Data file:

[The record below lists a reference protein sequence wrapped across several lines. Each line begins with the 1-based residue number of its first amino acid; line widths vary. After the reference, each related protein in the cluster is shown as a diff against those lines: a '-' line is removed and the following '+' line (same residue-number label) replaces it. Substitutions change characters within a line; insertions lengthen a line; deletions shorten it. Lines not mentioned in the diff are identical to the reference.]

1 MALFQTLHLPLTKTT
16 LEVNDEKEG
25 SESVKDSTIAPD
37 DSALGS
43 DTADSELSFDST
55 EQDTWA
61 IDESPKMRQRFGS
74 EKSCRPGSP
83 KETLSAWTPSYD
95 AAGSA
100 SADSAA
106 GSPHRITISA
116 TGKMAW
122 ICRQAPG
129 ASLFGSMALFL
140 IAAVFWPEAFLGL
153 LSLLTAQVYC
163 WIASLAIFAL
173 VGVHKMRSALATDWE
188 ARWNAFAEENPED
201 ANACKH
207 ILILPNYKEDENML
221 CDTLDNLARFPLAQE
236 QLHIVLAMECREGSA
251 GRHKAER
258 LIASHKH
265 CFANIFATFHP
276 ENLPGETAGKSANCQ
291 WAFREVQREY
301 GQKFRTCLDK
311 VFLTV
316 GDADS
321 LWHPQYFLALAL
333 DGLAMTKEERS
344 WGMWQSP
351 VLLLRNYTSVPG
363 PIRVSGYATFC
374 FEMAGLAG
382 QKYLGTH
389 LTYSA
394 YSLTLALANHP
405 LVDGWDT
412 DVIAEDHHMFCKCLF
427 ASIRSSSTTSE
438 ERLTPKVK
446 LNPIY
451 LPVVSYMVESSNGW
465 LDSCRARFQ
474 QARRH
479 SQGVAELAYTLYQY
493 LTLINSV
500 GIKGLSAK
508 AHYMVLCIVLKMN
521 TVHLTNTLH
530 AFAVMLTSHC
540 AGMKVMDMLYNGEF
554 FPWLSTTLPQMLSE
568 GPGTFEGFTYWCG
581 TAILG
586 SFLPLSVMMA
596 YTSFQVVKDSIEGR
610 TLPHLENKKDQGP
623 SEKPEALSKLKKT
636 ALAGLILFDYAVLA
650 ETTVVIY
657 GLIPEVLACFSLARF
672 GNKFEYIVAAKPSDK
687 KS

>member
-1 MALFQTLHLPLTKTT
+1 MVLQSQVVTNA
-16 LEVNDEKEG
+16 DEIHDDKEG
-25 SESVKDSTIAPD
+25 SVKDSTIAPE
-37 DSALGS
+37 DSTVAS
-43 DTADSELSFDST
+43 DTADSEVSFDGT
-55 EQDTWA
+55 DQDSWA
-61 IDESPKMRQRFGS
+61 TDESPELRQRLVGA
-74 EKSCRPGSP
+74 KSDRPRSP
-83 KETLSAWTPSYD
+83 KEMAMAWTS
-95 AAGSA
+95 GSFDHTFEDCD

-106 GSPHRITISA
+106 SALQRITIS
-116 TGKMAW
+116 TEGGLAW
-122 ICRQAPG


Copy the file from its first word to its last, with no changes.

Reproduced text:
[The record below lists a reference protein sequence wrapped across several lines. Each line begins with the 1-based residue number of its first amino acid; line widths vary. After the reference, each related protein in the cluster is shown as a diff against those lines: a '-' line is removed and the following '+' line (same residue-number label) replaces it. Substitutions change characters within a line; insertions lengthen a line; deletions shorten it. Lines not mentioned in the diff are identical to the reference.]

1 MALFQTLHLPLTKTT
16 LEVNDEKEG
25 SESVKDSTIAPD
37 DSALGS
43 DTADSELSFDST
55 EQDTWA
61 IDESPKMRQRFGS
74 EKSCRPGSP
83 KETLSAWTPSYD
95 AAGSA
100 SADSAA
106 GSPHRITISA
116 TGKMAW
122 ICRQAPG
129 ASLFGSMALFL
140 IAAVFWPEAFLGL
153 LSLLTAQVYC
163 WIASLAIFAL
173 VGVHKMRSALATDWE
188 ARWNAFAEENPED
201 ANACKH
207 ILILPNYKEDENML
221 CDTLDNLARFPLAQE
236 QLHIVLAMECREGSA
251 GRHKAER
258 LIASHKH
265 CFANIFATFHP
276 ENLPGETAGKSANCQ
291 WAFREVQREY
301 GQKFRTCLDK
311 VFLTV
316 GDADS
321 LWHPQYFLALAL
333 DGLAMTKEERS
344 WGMWQSP
351 VLLLRNYTSVPG
363 PIRVSGYATFC
374 FEMAGLAG
382 QKYLGTH
389 LTYSA
394 YSLTLALANHP
405 LVDGWDT
412 DVIAEDHHMFCKCLF
427 ASIRSSSTTSE
438 ERLTPKVK
446 LNPIY
451 LPVVSYMVESSNGW
465 LDSCRARFQ
474 QARRH
479 SQGVAELAYTLYQY
493 LTLINSV
500 GIKGLSAK
508 AHYMVLCIVLKMN
521 TVHLTNTLH
530 AFAVMLTSHC
540 AGMKVMDMLYNGEF
554 FPWLSTTLPQMLSE
568 GPGTFEGFTYWCG
581 TAILG
586 SFLPLSVMMA
596 YTSFQVVKDSIEGR
610 TLPHLENKKDQGP
623 SEKPEALSKLKKT
636 ALAGLILFDYAVLA
650 ETTVVIY
657 GLIPEVLACFSLARF
672 GNKFEYIVAAKPSDK
687 KS

>member
-1 MALFQTLHLPLTKTT
+1 MVLQSQVVTNA
-16 LEVNDEKEG
+16 DEIHDDKEG
-25 SESVKDSTIAPD
+25 SVKDSTIAPE
-37 DSALGS
+37 DSTVAS
-43 DTADSELSFDST
+43 DTADSEVSFDGT
-55 EQDTWA
+55 DQDSWA
-61 IDESPKMRQRFGS
+61 TDESPELRQRLVGA
-74 EKSCRPGSP
+74 KSDRPRSP
-83 KETLSAWTPSYD
+83 KEMAMAWTS
-95 AAGSA
+95 GSFDHTFEDCD

-106 GSPHRITISA
+106 SALQRITIS
-116 TGKMAW
+116 TEGGLAW
-122 ICRQAPG